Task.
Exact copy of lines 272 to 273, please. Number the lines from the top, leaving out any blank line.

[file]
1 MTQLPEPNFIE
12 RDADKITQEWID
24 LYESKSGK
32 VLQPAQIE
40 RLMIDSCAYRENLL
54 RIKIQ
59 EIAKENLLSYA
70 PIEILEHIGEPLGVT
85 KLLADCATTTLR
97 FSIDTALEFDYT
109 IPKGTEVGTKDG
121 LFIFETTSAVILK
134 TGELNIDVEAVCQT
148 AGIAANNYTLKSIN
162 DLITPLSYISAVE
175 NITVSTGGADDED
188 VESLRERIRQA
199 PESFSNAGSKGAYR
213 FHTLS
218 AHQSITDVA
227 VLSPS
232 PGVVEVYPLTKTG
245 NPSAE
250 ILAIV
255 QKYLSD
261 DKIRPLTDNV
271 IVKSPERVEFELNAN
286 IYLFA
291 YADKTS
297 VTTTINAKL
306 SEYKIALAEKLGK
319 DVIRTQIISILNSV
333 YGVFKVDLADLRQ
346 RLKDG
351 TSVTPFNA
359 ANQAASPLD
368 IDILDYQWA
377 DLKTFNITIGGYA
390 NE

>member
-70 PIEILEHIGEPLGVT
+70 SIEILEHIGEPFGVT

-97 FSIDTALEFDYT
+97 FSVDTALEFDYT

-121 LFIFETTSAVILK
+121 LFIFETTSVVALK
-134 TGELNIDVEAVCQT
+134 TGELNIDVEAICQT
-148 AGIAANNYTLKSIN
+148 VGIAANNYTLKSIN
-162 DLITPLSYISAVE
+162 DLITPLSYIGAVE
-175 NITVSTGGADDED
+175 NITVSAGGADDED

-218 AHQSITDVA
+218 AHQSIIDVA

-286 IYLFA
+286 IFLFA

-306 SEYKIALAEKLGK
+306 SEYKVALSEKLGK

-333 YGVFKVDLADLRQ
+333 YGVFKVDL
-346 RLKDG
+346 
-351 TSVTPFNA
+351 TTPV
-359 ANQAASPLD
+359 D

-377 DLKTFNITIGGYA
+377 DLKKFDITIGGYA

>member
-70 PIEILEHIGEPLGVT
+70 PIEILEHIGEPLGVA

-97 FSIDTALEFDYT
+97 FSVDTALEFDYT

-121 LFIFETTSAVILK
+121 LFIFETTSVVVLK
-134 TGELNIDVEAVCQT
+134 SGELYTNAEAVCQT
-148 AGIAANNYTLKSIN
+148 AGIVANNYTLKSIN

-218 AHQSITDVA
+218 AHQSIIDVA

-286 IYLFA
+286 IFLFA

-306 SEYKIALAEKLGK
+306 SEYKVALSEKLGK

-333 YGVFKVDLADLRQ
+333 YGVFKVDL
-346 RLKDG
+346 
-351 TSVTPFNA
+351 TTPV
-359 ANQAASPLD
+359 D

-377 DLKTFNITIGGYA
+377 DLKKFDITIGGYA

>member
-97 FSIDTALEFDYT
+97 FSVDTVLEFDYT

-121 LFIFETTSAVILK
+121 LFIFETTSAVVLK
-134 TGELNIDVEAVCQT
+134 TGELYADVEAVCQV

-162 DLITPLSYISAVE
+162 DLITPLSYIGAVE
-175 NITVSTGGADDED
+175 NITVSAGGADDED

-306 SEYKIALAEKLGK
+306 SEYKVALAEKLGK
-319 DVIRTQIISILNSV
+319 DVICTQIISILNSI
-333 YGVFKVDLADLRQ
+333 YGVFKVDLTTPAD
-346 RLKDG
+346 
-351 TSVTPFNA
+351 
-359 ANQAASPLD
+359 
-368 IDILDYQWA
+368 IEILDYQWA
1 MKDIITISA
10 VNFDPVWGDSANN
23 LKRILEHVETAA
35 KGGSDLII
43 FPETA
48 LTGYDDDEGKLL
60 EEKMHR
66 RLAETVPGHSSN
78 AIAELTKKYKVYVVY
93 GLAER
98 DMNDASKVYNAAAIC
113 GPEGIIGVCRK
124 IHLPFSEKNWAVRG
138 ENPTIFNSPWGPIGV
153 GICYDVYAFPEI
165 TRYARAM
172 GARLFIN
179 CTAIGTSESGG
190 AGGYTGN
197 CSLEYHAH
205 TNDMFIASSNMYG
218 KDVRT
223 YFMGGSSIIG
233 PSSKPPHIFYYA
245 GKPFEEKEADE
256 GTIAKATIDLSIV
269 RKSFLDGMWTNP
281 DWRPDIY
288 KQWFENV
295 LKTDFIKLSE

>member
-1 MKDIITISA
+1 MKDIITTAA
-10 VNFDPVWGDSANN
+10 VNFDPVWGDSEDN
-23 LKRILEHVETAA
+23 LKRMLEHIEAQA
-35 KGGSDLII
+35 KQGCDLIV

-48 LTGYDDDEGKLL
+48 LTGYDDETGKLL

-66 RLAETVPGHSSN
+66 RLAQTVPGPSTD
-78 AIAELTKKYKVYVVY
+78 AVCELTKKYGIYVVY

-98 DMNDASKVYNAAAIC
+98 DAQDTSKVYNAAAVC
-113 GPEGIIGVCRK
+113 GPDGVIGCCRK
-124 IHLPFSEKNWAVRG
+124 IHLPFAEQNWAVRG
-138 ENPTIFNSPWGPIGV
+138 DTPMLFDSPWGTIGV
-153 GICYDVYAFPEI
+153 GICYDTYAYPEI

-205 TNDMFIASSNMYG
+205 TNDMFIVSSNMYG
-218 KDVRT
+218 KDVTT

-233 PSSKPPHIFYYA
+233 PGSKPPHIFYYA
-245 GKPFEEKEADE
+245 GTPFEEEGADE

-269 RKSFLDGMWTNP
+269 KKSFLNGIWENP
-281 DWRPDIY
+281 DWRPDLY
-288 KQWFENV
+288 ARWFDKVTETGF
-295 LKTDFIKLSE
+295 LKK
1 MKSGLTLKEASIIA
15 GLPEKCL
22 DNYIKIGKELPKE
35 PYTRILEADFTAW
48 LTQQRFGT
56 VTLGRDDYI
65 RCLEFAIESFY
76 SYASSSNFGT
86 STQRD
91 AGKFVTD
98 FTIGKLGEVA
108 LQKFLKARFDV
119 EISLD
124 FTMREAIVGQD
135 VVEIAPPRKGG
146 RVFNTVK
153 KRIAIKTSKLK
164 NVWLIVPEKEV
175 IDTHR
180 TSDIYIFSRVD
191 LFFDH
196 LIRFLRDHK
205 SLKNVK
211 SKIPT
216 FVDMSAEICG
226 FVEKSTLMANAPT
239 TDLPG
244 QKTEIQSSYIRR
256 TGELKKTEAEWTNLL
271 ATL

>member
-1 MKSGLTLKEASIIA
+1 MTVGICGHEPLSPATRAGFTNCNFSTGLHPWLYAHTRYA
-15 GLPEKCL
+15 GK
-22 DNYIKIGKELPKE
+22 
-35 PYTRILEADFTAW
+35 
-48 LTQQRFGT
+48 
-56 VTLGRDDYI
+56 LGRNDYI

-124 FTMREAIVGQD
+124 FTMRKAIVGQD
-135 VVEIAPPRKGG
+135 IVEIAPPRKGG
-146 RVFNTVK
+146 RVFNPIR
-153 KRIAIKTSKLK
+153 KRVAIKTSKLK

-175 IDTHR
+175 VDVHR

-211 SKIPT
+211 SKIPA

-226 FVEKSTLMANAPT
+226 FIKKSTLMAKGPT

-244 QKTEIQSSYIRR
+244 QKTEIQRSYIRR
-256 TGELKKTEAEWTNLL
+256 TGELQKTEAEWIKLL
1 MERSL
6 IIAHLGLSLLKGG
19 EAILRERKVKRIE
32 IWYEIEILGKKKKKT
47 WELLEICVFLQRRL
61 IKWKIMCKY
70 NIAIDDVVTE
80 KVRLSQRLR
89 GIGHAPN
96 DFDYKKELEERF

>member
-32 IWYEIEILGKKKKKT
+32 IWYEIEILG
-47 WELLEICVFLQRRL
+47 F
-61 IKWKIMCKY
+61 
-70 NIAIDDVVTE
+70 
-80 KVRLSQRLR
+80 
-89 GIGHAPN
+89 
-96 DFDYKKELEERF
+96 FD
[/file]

-70 NIAIDDVVTE
+70 